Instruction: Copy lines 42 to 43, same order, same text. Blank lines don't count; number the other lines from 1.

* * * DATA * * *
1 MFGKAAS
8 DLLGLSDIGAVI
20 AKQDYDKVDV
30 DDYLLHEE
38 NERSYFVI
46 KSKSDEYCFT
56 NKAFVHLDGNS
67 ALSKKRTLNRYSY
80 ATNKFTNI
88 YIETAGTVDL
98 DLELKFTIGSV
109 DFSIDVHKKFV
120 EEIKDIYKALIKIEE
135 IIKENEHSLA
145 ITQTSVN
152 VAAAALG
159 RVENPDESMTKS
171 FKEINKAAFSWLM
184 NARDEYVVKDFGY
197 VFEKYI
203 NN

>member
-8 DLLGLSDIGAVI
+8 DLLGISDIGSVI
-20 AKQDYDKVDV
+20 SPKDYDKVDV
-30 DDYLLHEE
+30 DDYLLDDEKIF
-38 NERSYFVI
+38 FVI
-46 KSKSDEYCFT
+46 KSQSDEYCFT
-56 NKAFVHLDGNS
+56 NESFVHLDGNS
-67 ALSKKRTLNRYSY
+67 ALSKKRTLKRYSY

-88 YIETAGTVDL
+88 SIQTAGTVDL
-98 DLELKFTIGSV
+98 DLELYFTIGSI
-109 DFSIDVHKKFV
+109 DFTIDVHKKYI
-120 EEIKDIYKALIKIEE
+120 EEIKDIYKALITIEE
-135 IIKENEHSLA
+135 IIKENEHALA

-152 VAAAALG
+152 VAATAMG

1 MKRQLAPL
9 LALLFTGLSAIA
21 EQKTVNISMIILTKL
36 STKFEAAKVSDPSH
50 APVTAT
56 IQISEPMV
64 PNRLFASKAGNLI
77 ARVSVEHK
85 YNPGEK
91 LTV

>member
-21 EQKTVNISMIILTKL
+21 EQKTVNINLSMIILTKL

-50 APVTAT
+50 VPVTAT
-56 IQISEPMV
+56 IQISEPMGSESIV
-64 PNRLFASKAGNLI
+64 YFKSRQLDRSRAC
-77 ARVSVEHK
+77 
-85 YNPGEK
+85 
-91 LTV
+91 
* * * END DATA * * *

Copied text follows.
+109 DFTIDVHKKYI
-120 EEIKDIYKALIKIEE